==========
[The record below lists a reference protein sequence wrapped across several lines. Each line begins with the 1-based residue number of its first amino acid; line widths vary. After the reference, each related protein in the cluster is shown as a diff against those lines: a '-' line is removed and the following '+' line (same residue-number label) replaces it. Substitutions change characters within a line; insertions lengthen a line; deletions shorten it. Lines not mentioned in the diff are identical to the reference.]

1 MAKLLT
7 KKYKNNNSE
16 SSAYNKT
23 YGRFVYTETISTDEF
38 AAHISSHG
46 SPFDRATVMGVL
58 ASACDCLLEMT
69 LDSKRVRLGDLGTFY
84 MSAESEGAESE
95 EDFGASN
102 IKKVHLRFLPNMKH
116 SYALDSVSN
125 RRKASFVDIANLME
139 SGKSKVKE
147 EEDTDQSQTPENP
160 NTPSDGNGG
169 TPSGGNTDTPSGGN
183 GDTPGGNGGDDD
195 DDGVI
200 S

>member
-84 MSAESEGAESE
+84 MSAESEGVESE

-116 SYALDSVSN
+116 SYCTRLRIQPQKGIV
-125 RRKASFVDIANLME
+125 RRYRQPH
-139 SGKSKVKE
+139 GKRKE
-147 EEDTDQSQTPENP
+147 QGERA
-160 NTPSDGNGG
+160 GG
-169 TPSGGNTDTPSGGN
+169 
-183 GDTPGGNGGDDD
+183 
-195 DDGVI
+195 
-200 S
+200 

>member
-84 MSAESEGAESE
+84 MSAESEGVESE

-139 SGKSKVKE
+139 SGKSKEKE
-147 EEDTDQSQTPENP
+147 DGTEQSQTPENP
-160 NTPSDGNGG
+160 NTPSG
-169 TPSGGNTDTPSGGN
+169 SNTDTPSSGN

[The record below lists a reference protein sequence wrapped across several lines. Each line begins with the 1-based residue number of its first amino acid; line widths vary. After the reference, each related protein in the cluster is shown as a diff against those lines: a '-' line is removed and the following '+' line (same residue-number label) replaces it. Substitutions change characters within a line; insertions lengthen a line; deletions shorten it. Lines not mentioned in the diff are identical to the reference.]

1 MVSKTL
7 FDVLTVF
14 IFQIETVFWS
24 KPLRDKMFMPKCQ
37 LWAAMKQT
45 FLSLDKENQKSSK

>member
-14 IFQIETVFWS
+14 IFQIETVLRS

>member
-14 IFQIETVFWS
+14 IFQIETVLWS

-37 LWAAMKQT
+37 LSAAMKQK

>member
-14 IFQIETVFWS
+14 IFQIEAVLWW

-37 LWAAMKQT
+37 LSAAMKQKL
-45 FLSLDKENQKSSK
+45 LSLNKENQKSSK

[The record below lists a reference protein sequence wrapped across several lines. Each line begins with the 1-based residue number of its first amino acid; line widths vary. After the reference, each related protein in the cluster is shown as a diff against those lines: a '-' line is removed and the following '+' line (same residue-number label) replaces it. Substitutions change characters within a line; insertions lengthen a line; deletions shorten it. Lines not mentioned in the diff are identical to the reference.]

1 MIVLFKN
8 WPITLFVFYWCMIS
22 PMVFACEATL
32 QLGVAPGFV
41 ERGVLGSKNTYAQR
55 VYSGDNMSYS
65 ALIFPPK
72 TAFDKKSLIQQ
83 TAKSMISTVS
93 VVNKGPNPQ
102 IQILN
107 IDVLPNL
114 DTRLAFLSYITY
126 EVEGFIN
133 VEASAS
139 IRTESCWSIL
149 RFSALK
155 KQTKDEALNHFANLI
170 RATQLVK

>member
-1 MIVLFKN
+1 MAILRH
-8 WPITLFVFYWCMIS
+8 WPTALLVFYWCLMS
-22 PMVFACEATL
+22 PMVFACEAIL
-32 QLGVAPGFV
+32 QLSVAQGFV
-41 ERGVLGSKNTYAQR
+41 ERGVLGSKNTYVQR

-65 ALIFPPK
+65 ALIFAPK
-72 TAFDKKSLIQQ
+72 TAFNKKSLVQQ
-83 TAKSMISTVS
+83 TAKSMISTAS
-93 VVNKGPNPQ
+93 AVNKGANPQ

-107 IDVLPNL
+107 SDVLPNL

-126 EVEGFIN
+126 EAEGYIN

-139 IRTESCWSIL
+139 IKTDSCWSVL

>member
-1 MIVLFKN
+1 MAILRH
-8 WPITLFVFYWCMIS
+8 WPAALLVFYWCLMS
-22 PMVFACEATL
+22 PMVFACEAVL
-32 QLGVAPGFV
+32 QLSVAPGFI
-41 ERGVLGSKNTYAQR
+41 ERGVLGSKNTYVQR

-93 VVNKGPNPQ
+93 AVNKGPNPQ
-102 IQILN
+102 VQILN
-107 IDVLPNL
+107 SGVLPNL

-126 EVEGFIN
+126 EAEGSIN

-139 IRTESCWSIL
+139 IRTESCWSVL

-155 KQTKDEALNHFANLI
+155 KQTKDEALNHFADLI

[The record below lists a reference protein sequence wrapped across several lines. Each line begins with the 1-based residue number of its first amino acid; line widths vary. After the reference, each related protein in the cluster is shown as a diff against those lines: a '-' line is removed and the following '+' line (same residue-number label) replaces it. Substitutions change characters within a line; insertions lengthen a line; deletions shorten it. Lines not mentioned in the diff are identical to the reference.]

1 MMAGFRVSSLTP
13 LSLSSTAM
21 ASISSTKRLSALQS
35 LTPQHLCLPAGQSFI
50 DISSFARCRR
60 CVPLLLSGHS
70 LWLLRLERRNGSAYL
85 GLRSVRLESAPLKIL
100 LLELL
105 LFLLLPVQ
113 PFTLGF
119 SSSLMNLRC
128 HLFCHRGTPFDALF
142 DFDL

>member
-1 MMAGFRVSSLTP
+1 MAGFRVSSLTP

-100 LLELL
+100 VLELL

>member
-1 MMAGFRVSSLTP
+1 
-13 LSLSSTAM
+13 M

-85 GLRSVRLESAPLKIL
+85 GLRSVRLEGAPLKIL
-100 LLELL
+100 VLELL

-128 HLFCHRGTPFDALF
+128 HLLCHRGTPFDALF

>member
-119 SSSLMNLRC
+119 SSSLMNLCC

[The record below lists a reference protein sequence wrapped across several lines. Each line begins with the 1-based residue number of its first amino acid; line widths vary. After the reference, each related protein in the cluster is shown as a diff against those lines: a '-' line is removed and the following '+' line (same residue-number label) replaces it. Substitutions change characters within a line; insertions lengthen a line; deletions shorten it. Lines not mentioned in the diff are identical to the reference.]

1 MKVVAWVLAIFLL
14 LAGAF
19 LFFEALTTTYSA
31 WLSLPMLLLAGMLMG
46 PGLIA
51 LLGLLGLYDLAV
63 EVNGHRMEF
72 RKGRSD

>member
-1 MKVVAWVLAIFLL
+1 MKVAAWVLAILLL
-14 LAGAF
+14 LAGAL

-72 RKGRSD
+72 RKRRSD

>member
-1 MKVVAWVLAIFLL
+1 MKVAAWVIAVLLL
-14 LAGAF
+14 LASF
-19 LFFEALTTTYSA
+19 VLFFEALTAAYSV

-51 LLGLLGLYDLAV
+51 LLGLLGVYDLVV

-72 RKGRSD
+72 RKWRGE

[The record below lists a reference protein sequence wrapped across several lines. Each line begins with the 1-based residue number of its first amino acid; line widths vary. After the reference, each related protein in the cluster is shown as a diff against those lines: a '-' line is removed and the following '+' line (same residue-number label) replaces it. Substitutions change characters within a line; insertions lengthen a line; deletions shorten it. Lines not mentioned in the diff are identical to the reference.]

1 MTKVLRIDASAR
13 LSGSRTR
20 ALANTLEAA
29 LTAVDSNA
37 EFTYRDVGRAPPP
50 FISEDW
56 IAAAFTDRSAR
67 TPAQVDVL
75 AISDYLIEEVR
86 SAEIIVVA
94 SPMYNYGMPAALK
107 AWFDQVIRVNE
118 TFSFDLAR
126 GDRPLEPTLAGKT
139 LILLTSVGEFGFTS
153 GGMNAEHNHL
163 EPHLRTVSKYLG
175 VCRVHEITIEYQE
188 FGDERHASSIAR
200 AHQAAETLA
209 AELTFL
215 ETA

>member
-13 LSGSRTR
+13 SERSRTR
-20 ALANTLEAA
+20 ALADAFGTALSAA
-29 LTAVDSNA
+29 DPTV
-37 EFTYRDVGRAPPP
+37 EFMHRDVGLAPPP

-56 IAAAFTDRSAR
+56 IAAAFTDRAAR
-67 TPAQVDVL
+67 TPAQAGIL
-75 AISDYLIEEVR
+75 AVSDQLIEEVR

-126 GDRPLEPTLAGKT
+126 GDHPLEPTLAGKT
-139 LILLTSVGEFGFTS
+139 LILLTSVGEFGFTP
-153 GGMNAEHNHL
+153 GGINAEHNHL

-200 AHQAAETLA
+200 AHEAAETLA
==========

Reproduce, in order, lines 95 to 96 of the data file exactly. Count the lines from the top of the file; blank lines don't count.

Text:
170 RATQLVK

>member